Keeping the Beefmaster herd black has become an adventurous and challenging task for Charles and Evelyn Rieder.  The Rieders have had many types of cattle in their lives, but in recent years, have found their pleasure in black Beefmaster cattle.  “We currently have a black Beefmaster ratio of around 90 percent of our herd,” explained Charles.  
The black color in the breed has been harder to come by than one might think.  The Rieders moved from a farm in Fairland, Okla., to the Ozarks in recent years and purchased about 77 acres near Spokane, Mo.  Charles purchased their first Beefmaster cattle in 1987 when they sold their herd of Simbrah.  He was interested in staying with a Brahman influence in his cattle.  “The Brahman influence in cattle is good for this area.  They take the heat real well and their disposition is good,” added Evelyn.  Due to the genetics of the breed consisting of 1⁄2 5f Brahman, 1⁄4 5f Hereford, 1⁄4 5f Shorthorn, the black color is somewhat more difficult to come by.  
With the emphasis being black, in 1999 Charles went all the way to California to purchase Beefmaster cattle.  He started the backbone of his current operation with a donor cow, “Black Pearl,” a herd bull, and approximately five other black Beefmaster donor cows.  He purchased “Black Pearl” for around $12,000 at that time.  
“Out of the whole Beefmaster sale there were only six or seven black cattle.  That shows how bad I wanted black.”  In recent months the Rieders were pleased to find out one of their three-month-old bull calves was homozygous black.  Charles leans towards the black as a personal preference as well as a selling point.  “We stay with black because they seem to sell better.  In 1999, when I first bought black Beefmaster, that was not the case,” recalled Charles.  Almost all of the Reider's cattle are A.I. and a black clean up bull is used if the A.I. process fails.  “I try to get it (calving) done by June and start again in September,” stated Charles.  
The Rieders sell most of their cattle in Beefmaster sales in the Ozarks.  “We usually sell at the Heart of America sale in Springfield or the Arkansas and Branson sales,” stated Charles.  “I try to keep real good show bulls.  You have to be very selective now because there are so many bulls in the breed,” said Charles. The Rieders have also bought cattle in joint shares with Fiddler’s Ranch owned by Shoji Tabuchi.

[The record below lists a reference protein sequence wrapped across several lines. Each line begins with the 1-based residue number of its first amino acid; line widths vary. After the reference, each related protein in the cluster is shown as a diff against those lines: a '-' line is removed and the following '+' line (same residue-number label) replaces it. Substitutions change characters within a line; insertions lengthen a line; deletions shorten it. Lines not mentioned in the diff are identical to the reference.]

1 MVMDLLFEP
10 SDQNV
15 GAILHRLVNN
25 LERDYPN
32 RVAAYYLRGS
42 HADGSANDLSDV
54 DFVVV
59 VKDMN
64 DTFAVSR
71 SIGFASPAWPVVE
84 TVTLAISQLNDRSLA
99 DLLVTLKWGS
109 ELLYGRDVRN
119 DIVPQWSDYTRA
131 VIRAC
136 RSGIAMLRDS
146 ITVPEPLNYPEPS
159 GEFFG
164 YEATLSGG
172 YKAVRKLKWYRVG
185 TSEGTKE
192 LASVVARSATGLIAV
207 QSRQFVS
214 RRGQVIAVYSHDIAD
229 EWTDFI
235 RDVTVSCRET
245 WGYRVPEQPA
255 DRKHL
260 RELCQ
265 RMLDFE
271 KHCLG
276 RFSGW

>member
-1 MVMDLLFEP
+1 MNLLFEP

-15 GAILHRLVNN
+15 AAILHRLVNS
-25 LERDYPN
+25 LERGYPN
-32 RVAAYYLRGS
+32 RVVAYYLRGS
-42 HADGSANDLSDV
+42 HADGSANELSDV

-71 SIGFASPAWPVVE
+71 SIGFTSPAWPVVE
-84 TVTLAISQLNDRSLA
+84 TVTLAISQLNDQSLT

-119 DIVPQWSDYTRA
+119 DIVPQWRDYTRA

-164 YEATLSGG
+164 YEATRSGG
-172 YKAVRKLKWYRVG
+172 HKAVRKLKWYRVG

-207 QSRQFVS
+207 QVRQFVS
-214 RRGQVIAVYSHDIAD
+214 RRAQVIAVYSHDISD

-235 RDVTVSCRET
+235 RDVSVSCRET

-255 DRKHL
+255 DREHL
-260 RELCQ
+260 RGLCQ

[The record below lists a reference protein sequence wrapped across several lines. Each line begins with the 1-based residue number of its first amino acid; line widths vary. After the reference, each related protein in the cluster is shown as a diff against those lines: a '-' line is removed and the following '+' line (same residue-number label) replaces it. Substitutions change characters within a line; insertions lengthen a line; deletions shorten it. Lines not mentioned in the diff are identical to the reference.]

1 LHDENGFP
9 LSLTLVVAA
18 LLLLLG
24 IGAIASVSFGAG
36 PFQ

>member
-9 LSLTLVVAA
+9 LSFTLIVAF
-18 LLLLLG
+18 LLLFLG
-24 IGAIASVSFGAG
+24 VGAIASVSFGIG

Charles also prides himself in showmanship of the Beefmaster breed.  “In 1994, at the Main Event in Jackson, Miss., we had the Grand Champion Bull, ‘Cherokee Pride III.’”  As soon as I walked out of the show ring, I was offered $25,000 for the yearling bull, but my pride and the excitement of ownership wouldn’t let me sell him at the time,” said Charles with a smile.  
Keeping a good nourished cow is important to the Rieders, so they pay special attention to what they feed their cattle.  “We feed a Vita Ferm molasses tub year around.  There is a different type of tub for every season. I have been using the product for four years and it is very good,” Charles pointed out.  Charles also uses pasture land, hay and salt blocks as a food source.  
The feeding and cattle maintenance doesn’t take care of itself.  One of the most important aspects to the farm is the Rieder’s grandchildren, Dakota, Chasey and Dalton.  All three of them live on the same farm as the Rieders and are quite helpful.  “I don’t know what I would do without them.  They help me a lot,” said Charles with a smile.  It’s obvious black Beefmaster cattle are what keep the Rieder farm going, but the grandchildren are what keep them smiling.  

AdministratorMissouri NeighborsMissouriKeeping the Beefmaster herd black has become an adventurous and challenging task for Charles and Evelyn Rieder.  The Rieders have had many types of cattle in their lives, but in recent years, have found their pleasure in black Beefmaster cattle.  “We currently have a black Beefmaster ratio of around...The Ozarks' most read farm newspaper, reaching more than 58,000 readers in Missouri, Arkansas and Oklahoma